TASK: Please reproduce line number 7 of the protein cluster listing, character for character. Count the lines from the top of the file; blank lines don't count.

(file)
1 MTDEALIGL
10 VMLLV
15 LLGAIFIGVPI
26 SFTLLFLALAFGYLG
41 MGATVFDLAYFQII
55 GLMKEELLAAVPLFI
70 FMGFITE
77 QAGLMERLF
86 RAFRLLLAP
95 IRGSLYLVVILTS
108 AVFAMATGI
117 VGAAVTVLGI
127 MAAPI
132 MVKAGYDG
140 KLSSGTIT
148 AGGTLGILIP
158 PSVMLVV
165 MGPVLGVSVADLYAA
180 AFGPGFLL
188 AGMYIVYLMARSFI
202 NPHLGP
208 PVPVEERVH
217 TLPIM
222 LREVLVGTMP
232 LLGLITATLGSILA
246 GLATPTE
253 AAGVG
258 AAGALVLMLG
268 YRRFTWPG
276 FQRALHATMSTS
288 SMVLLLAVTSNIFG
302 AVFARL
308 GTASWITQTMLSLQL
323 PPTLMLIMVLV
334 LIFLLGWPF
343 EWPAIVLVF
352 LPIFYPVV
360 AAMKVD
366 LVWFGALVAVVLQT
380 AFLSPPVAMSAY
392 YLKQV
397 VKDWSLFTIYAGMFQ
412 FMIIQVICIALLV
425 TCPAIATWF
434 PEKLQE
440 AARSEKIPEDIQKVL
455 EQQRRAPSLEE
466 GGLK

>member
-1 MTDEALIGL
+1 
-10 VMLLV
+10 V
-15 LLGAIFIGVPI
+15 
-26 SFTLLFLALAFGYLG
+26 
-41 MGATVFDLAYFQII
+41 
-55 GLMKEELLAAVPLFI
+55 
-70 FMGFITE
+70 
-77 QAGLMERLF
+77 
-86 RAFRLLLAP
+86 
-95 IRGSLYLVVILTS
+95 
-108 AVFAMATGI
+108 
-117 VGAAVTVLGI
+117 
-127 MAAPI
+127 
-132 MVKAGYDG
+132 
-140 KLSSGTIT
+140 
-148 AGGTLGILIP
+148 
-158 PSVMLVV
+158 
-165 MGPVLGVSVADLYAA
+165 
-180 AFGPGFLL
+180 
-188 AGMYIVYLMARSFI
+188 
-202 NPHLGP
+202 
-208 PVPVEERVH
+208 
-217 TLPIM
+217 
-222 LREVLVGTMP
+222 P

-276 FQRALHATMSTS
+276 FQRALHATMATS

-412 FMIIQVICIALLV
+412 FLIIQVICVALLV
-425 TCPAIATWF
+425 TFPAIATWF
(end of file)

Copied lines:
70 FMGFITE